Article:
If you're involved in the world of design, whether by trade or business necessity, you may be familiar with the term "spec design," also known as "crowdsourcing." Spec design is a practice where designers work for little or no compensation. While there are entire companies devoted to spec design, it is essential to examine its implications more closely.
One prominent example of a spec design company is 99 Designs, which posts projects, often referred to as "contests," for businesses seeking design services. These projects can range from logo design and t-shirt design to full-blown website design. In these contests, hundreds of designers compete for a prize, which often amounts to an obscenely low sum of money. Unfortunately, only one designer emerges as the winner, leaving the rest unrewarded with a paycheck.
In my own company, we have felt compelled to participate in what we refer to as "design wars." This entails multiple agencies submitting designs, with only the company whose design is chosen receiving compensation. The term "forced" is used here because if all agencies had united and refused to produce work without fair compensation, the client would have been compelled to select one agency to complete the project. Regrettably, in the absence of such solidarity, all participants agreed to play the game, resulting in those who didn't win losing two weeks' worth of work without proper remuneration.
Some might argue that free commerce and competition bring about the best prices for companies. However, it is important to distinguish between fair competition and the act of ordering a product upfront with the intention of deciding later whether or not to pay for it. Imagine going into a restaurant, sampling several dishes, and only paying for the one you liked best. Such a practice would cause the restaurant to go out of business within months. While it is reasonable to bid out a design project and select the agency with the best price, ordering work without an intention to compensate is an entirely different matter. No reputable companies allow such practices.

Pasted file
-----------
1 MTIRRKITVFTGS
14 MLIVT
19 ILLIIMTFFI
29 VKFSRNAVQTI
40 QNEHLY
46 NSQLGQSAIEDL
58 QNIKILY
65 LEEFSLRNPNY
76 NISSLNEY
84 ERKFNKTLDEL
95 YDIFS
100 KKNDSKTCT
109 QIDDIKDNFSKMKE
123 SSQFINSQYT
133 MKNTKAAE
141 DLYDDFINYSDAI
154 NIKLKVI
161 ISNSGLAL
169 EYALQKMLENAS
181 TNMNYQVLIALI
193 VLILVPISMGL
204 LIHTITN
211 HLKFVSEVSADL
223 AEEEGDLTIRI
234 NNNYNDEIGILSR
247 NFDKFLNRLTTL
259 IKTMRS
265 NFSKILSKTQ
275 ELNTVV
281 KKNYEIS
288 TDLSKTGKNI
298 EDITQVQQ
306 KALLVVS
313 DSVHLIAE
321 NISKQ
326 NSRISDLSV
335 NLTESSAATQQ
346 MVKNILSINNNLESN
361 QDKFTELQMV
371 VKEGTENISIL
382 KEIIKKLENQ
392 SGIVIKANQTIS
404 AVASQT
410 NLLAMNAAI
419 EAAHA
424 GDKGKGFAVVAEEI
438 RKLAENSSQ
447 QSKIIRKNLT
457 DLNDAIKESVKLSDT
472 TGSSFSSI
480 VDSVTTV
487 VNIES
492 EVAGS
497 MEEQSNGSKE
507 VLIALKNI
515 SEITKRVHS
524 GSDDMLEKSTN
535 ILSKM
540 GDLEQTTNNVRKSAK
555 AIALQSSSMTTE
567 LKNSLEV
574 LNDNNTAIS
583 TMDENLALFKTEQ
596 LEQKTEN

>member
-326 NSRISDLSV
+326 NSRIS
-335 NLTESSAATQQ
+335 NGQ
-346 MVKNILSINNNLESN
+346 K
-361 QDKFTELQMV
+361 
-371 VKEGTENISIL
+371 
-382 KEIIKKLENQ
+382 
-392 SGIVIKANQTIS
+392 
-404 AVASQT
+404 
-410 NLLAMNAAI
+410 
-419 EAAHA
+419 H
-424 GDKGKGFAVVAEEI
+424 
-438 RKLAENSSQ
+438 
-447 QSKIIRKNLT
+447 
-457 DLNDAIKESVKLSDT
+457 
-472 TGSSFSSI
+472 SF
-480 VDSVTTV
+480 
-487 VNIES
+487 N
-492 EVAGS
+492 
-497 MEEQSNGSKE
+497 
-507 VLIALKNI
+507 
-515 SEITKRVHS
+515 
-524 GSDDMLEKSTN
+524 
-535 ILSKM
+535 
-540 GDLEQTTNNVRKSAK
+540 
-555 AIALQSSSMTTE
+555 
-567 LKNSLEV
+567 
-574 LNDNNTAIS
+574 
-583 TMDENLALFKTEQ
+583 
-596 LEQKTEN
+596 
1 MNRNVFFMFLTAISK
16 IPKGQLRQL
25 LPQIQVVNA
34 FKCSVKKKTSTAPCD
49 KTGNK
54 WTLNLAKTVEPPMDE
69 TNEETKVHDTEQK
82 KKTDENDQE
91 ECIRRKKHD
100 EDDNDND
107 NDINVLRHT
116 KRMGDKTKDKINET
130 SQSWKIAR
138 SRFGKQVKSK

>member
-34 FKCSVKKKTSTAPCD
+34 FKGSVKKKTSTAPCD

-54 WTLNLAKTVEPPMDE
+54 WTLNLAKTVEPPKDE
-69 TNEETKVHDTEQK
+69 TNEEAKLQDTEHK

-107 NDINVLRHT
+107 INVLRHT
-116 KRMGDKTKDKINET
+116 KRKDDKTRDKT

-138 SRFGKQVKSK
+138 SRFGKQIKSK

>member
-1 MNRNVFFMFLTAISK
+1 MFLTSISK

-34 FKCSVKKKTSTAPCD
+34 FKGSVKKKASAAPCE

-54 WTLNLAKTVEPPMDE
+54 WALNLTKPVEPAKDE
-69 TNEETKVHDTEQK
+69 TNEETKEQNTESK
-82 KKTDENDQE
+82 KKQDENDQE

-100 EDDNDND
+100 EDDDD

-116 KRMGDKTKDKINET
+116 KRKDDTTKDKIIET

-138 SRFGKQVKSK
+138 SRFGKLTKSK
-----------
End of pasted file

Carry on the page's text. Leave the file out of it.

Let's consider the design process itself. When reputable designers receive a job to create a logo, they embark on a research journey to understand the product or company requesting the logo. For instance, if it's a coffee shop logo, a designer or design team would visit the establishment to get a sense of the environment, the customers, and the owner's vision. I, myself, often explore local coffee joints during my travels and can attest that each one has its unique identity, requiring a tailored logo. Furthermore, this logo must seamlessly translate to menu design, sign design, cup designs, napkins, and more. It is part of a larger picture called branding, which skilled design teams take into account. In contrast, a stranger on the other end of a computer, who has never heard of your company and is only looking to make a quick buck, is unlikely to consider your company's future. Ultimately, you get what you pay for.
Whether you're a designer participating in a crowdsourcing platform or a business owner requesting work without an intention to pay, it's time to put an end to design on spec. It is crucial to recognize the value of fair compensation for designers and the detrimental effects that spec design can have on the industry. To take a stand against the crowdsourcing trend and advocate for fair compensation, visit nospec.com . Designers who fail to take a stand may find themselves facing a bleak job market sooner than they think.